W3C home > Mailing lists > Public > w3c-wai-er-ig@w3.org > November 1998

Re: Research activities

From: Leonard R. Kasday <kasday@acm.org>
Date: Mon, 02 Nov 1998 09:34:06 -0500
Message-Id: <3.0.32.19981102093325.01438b14@pop3.concentric.net>
To: Al Gilman <asgilman@access.digex.net>, marja@w3.org (Marja-Riitta Koivunen)
Cc: w3c-wai-er-ig@w3.org
Al wrote in regard to plugin to help author add ALT text

>  No need for research to demonstrate the utility.

LRK:: personally speaking, I'd certainly agree with that.

What I was asking was whether research was required to design the specific
user interface for a tool to add ALT text.  Marja raised some potential
research issues.

Here's some thoughts on some issues Marja raised:

>> I think it is important to remember that the user (in this case the
designer
>> should be in control). So forcing the designer to do something at a certain
>> moment, however important that is, might not be a very good idea. Designers
>> in the middle of thinking/doing something else might easily just put
>> something in the ALT text to be able to continue their current thought. And
>> when that something is there it later seems that that part was already
done,
>> even though it was meant to be temporary.
>> 
>> I think there is research to be done in how to best do this thing starting
>> from the way designers design their pages. I'm not sure whose
responsibility
>> is what part of the design. Some of this is or at least should be done by
>> the authoring tool companies.

LRK:: I think that, since this could be offered as a standalone tool for
fixing a web page via human intervention, it could fall within the scope of
er-ig's work.

One variable is the number of people designing the page.  Is there just one
"designer"?  Or a team, with different people responsible for overall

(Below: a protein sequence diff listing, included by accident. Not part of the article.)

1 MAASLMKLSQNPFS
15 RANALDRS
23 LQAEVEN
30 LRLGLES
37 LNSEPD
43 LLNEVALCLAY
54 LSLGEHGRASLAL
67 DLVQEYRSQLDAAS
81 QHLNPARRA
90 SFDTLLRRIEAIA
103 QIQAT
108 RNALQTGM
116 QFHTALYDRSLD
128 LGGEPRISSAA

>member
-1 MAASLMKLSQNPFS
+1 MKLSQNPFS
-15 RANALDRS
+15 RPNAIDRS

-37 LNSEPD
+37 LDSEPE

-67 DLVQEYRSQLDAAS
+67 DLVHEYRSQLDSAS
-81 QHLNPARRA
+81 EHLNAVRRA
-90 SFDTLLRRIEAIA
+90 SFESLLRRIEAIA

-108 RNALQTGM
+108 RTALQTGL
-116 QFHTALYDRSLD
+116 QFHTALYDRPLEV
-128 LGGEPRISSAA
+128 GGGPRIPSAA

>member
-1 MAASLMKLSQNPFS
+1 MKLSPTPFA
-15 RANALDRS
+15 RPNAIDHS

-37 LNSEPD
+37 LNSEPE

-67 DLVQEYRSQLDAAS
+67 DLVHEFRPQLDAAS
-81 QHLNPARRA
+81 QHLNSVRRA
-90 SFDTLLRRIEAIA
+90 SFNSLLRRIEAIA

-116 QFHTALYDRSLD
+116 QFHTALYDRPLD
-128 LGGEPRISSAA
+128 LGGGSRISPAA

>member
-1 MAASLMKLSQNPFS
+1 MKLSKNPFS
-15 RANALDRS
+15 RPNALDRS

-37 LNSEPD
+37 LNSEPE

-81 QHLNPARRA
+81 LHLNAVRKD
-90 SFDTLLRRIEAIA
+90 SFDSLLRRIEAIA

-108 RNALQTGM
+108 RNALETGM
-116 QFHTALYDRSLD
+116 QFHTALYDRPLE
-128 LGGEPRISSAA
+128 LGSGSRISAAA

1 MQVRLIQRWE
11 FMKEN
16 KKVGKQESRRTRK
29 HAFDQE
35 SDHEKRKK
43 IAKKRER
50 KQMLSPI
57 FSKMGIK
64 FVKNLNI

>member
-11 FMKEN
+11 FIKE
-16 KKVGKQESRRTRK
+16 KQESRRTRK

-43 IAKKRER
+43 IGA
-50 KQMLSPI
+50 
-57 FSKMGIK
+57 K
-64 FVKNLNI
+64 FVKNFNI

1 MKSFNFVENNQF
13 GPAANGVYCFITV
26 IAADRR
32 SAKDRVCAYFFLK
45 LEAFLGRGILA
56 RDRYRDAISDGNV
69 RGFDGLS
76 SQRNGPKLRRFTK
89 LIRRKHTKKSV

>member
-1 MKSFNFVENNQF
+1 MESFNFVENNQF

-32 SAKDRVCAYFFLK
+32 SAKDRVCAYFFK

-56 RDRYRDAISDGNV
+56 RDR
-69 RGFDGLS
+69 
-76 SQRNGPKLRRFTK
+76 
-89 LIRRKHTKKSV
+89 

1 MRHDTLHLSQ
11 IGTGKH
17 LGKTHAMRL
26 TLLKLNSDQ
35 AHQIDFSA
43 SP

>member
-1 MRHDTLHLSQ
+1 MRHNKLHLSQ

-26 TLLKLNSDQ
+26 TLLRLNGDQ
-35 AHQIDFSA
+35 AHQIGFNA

story, art, text copy, like in the print advertising industry.  If it's a
team, how would we facilitate collaborative work?

>> The solutions based on the research could include things like clearly
>> highlighting the images with missing alt while the page is being designed,
>> having a link check tool similar to a spelling check tool in a document
that
>> would point out all the problems with links when activated, having easy
>> access to a help text that could explain with examples what is a good
way to
>> use alt text, having tools that show list of all the alt text strings in a
>> site without or with the corresponding images and without or with the
>> textual context so that it is easy to see wheather the ALT explanations
make
>> sense etc.

LRK:: One way to research this is to take a best shot and do usability
testing with actual users.

Al, or Chris, could you tell us if these features are already planned?
That would open usability testing.  Alternatively, there are various levels
of prototyping.

Len

-------
Leonard R. Kasday
Institute on Disabilities/UAP at Temple University, Philadelphia PA
email:     kasday@acm.org
telephone: (215} 204 2247
Received on Monday, 2 November 1998 09:34:10 UTC

This archive was generated by hypermail 2.3.1 : Tuesday, 6 January 2015 21:01:27 UTC